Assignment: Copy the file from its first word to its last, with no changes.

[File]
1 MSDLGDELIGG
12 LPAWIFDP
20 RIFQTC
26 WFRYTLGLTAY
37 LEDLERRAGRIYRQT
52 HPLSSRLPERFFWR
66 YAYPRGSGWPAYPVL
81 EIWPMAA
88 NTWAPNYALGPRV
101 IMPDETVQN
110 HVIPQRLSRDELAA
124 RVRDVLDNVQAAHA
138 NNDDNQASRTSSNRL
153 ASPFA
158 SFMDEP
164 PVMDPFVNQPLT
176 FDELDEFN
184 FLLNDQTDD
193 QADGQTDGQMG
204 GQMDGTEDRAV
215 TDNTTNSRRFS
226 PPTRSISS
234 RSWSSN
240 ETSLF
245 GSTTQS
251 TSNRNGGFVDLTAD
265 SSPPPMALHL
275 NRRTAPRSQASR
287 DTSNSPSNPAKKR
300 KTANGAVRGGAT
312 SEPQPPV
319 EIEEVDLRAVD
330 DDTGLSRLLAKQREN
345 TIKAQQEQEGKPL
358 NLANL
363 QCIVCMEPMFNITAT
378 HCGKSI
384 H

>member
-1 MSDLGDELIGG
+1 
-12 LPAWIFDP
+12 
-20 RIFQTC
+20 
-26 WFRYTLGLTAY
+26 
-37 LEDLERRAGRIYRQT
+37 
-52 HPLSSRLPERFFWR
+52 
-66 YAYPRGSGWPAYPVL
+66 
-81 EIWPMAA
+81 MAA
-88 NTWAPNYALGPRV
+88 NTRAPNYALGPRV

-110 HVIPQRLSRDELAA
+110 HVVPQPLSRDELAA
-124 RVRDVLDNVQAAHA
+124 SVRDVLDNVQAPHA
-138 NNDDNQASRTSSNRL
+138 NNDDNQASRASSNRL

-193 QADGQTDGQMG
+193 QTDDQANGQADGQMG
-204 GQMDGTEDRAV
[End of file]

1 MSDLGDELIGG
12 LPAWIFDP
20 RIFQTC
26 WFRYTLGLTAY
37 LEDLERRAGRIYRQT
52 HPLSSRLPERFFWR
66 YAYPRGSGWPAYPVL
81 EIWPMAA
88 NTWAPNYALGPRV
101 IMPDETVQN
110 HVIPQRLSRDELAA
124 RVRDVLDNVQAAHA
138 NNDDNQASRTSSNRL
153 ASPFA
158 SFMDEP
164 PVMDPFVNQPLT
176 FDELDEFN
184 FLLNDQTDD
193 QADGQTDGQMG
204 GQMDGTEDRAV
215 TDNTTNSRRFS
226 PPTRSISS
234 RSWSSN
240 ETSLF
245 GSTTQS
251 TSNRNGGFVDLTAD
265 SSPPPMALHL
275 NRRTAPRSQASR
287 DTSNSPSNPAKKR
300 KTANGAVRGGAT
312 SEPQPPV
319 EIEEVDLRAVD
330 DDTGLSRLLAKQREN
345 TIKAQQEQEGKPL
358 NLANL
363 QCIVCMEPMFNITAT
378 HCGKSI
384 H

>member
-1 MSDLGDELIGG
+1 
-12 LPAWIFDP
+12 
-20 RIFQTC
+20 
-26 WFRYTLGLTAY
+26 
-37 LEDLERRAGRIYRQT
+37 
-52 HPLSSRLPERFFWR
+52 
-66 YAYPRGSGWPAYPVL
+66 
-81 EIWPMAA
+81 MAA
-88 NTWAPNYALGPRV
+88 NTRAPNYALGPRV

-110 HVIPQRLSRDELAA
+110 HVVPQPLSRDELAA
-124 RVRDVLDNVQAAHA
+124 SVRDVLDNVQAPHA
-138 NNDDNQASRTSSNRL
+138 NNDDNQASRASSNRL

-193 QADGQTDGQMG
+193 QTDDQANGQADGQMG
-204 GQMDGTEDRAV